Martin Ontiveros works his buttocks off, and for what? How about we pay this guy a little attention and recognize how all his hard work has paid off. It’s not easy to work with such smooth, tight and clean lines. Can you imagine how difficult it is to make a boxy robot round and natural looking? On top of geeking out on technical techniques, he has also tapped a silver vein of ideas richer than Mexican chocolate with chili.
No matter who you are or where you go, Martin’s work has rubbed off on your eyes. He has hung work in over 25 gallery shows from Portland to Tokyo. Martin’s sincerely graphic visual explosions have been published in Pencil Fight, the Los Angeles Times, the Portland Mercury, The Stranger (Seattle), the New York Press, the Willamette Week, Craphound and the ever-awesome Bunnyhop. Plus, Martin illustrates all the pictures for a series of books called Ricky Ricotta’s Mighty Robot. In an interview I asked Martin which projects, out of the countless, have been his top five.
“Jesus…that’s a toughy,” he remarks, “It’s really hard for me to look back and find anything unique, actually. I’m definitely my own worst critic. It depends on how much I felt that I really showed my chops on something. It feels like everything up until mid-2004 was just training wheels for what I’m starting to do now, and I’m really beginning to tap into some real potential. At least that’s my opinion. That said, I recently did a two-page spread for Pencil Fight that I really dig. Then there’s a couple of t-shirt designs I did for a Japanese kickboxer recently as well. The QEE figures I did for the ‘Qeedrophonic’ traveling show and book were pretty cool. Maybe the Sci-Fi Western show in San Francisco 2003. Last Gasp published a book of it and my piece was in it. There’s a Melvins book, ‘Neither Here Nor There,’ that I had a spread in. Anytime I get work published is a plus.”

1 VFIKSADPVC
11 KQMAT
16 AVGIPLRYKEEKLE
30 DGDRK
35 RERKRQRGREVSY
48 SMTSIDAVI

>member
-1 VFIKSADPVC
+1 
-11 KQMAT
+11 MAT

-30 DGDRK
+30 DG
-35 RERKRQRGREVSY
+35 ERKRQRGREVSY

“I think I only just recently got to that edge. I hate to sound boring, but it’s really trial and error. I made a lot of work that sucked and at some point I just figured out what my strengths were and weeded out the shit. God, that’s boring. I guess another part of it is just seeing all this awesome art going on around me and pushing myself to get my work on what I feel is an even level. Maybe borrowing an aesthetic element or two from other artists, either consciously or unconsciously, which is inevitable because art is a bit incestuous as well. Everyone does it.”
Breaking into Martin’s private inspirations is easy – just ask him where it comes from. He’ll say, “Rock ‘n’ roll. I’m a dyed-in-the-wool rocker, straight up.” He’s also pretty engulfed by “Mesoamerican Art. Old school comics masters. Other artist friends and their work. A little professional (yet non-malicious) jealousy and some healthy, friendly competition between your peers in the scene can do wonders to stimulate your creativity.”
Hoping for a glimpse into the future, I asked Martin if he has any upcoming ideas.
“Yep. El Mestizo. I’ve been trying to find a way to express my identity as a person of mixed race (Mexican-American) and the feelings of displacement that come with it for some time now, and have found it in El Mestizo. It’s a theme I can use to merge two cultures, neither of which I’ve ever felt truly connected to, into one. It’s something I feel is personal without being too exclusive for anyone else to enjoy, and not too far from the style I’m known for. Lots of wrestlers, superheroes, skulls, eagles, etc. all done in a palette of pinks and browns. I’m also gearing up to start making my own prints.”
It’s comforting to know that artists who give it their all, like Martin, are with us today. His ideas are executed with crystal iceberg strength and precision, plus the thought and development that has gone into those ideas are dripping with stimulating sincerity like an over-ripe mango.